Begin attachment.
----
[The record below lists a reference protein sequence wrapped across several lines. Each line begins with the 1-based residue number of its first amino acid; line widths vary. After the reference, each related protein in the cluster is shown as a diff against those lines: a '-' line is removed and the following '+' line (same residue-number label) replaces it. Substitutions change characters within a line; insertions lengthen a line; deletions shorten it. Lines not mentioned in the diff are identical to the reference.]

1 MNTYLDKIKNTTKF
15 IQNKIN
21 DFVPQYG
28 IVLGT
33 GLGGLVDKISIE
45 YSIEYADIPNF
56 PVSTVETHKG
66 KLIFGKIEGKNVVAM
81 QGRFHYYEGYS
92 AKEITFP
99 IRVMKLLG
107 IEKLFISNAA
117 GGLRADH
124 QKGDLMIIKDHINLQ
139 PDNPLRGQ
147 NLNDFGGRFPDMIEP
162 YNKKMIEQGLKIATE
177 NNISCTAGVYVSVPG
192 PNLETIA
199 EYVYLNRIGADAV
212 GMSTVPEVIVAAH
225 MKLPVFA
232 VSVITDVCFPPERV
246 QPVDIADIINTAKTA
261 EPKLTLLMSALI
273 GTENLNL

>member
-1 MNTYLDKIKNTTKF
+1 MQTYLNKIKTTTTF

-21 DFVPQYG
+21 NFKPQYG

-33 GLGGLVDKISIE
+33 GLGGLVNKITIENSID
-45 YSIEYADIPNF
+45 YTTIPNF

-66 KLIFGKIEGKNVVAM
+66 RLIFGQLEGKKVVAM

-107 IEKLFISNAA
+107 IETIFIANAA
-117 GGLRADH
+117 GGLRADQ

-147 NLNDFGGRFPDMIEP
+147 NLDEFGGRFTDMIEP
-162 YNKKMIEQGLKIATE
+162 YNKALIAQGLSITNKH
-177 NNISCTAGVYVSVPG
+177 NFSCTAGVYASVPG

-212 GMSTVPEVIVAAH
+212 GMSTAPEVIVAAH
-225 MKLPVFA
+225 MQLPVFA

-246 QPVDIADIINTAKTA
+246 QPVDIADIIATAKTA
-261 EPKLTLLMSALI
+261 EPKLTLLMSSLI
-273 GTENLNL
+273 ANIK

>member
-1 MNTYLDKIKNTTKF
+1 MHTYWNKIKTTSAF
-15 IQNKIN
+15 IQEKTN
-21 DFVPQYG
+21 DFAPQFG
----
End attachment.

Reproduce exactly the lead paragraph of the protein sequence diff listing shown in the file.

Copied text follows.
[The record below lists a reference protein sequence wrapped across several lines. Each line begins with the 1-based residue number of its first amino acid; line widths vary. After the reference, each related protein in the cluster is shown as a diff against those lines: a '-' line is removed and the following '+' line (same residue-number label) replaces it. Substitutions change characters within a line; insertions lengthen a line; deletions shorten it. Lines not mentioned in the diff are identical to the reference.]